My girlfriend and I were itching for a camping trip so we decided to escape the snow and cold of the front range and trade it out for heat, red dirt, and canyon walls.  Being that Moab is only about 5 hours from my doorstep in Denver it is an easy escape plan.  My girlfriend and I rolled into the Moab area of Utah around 11 am on a Friday in April.  Showing up early before a weekend seems to be the only way to ensure you get a campground around Moab anymore.  That or show up in the middle of the week.  This time I had a specific campground in mind, one on my camping bucket list.  Fishers Towers.  I have wanted to camp at the base of Fishers Towers since I first learned there was a campground there.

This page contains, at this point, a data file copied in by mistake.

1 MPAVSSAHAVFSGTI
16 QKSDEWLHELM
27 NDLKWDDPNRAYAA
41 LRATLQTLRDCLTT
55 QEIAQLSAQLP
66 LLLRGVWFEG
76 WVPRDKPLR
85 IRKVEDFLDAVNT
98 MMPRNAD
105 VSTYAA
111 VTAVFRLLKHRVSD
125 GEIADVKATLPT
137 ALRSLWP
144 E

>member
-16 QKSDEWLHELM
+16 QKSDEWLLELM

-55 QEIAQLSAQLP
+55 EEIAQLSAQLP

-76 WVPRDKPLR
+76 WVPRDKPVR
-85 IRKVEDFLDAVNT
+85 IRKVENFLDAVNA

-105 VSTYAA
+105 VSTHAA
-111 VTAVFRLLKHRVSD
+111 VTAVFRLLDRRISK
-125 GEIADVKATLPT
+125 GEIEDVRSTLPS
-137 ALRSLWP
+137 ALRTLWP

Fishers Towers consist of two main formations, Titan and Ancient Art.  They shoot up off the side of a canyon wall reaching towards the sky like rockets bound for space.  They are sought after by rock climbers and photographers.  The sunrises at the base of the towers are something to be seen in one’s lifetime.  Unfortunately, being rusty and without the proper gear, we were in no shape to climb them.  Regardless we wanted to camp there and being so early on Friday we gambled and drove up the road to the campground.

When we pulled into the campground, all of the spots were taken, except one right in the middle.  This was not an ideal spot.  Imagine camping at the low point of a campground surrounded by other spots with people looking down into your camp.  We milled around waiting to see if a better spot would open and within minutes campsite #1 opened up.  For those of you who have camped there, you would probably agree that this is the best spot in that campground.  So, we scooped it in a hurry.  Alexis and I quickly set up camp, cracked a cold one, and our first camping trip of 2017 was underway.